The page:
An 80-foot-long barge filled with an actual forest of free, edible plants and fruits will soon be floating around New York City.
The massive project, called Swale, is both an art installation and a means to provide complimentary fresh greens to New Yorkers, organizers said.
"Functioning as both a sculpture and a tool, Swale provides free healthy public food at the intersection of public art and service," organizers wrote on their website.
The barge will grow dozens of edible plants, including herbs like rosemary and thyme, greens such as asparagus, scallions, swiss chard, radicchio, wild leeks and even some fruit trees with persimmons.
Rendering courtesy of Swale
Plants grow on the float by creating something of a wetlands structure, using filtered water from New York Harbor. The name Swale means lowland marsh.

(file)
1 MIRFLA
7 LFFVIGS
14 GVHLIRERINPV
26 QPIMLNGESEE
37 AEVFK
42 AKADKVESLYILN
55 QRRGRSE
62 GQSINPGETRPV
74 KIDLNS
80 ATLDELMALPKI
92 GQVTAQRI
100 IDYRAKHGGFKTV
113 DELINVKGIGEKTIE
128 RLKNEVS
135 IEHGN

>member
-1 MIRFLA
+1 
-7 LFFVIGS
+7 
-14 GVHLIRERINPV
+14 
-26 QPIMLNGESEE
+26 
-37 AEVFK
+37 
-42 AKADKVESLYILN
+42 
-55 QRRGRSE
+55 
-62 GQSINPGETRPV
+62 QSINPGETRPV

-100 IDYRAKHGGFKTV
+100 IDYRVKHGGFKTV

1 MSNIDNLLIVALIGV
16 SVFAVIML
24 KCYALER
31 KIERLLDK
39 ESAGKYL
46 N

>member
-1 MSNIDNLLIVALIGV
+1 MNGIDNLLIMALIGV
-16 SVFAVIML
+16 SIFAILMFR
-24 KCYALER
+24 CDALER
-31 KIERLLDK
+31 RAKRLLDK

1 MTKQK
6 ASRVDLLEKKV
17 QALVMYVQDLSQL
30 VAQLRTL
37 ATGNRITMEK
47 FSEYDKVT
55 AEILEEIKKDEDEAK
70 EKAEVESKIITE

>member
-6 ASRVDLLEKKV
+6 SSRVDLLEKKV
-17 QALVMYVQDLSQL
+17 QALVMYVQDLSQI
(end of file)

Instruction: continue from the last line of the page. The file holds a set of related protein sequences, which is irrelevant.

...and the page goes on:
The plan is to first dock off of Governors Island in June and then head to Brooklyn Bridge Park and eventually to The Bronx.
Visitors will be able to walk through the greenery and pick whatever they please. The barge will also host music and arts events.
“We want to ask, what if healthy free food could be a public service instead of an expensive commodity?” Mary Mattingly, the artist behind the project, told Brooklyn Based, which first reported the float.
“We see this as a step towards policy change in the city, where on most public land it’s still illegal to grow public, free food, and believe that the benefits outweigh all potential risks that have deterred the city from planting edible perennial plants as part of the urban infrastructure."
The artist, who's using the help of Stuyvesant High School students to build her vision, has secured some funding through nonprofit group Blade of Grass and is currently raising additional money with an Indiegogo fundraiser, aiming for $20,000.
Mattingly hopes to launch on June 28, according to Brooklyn Based.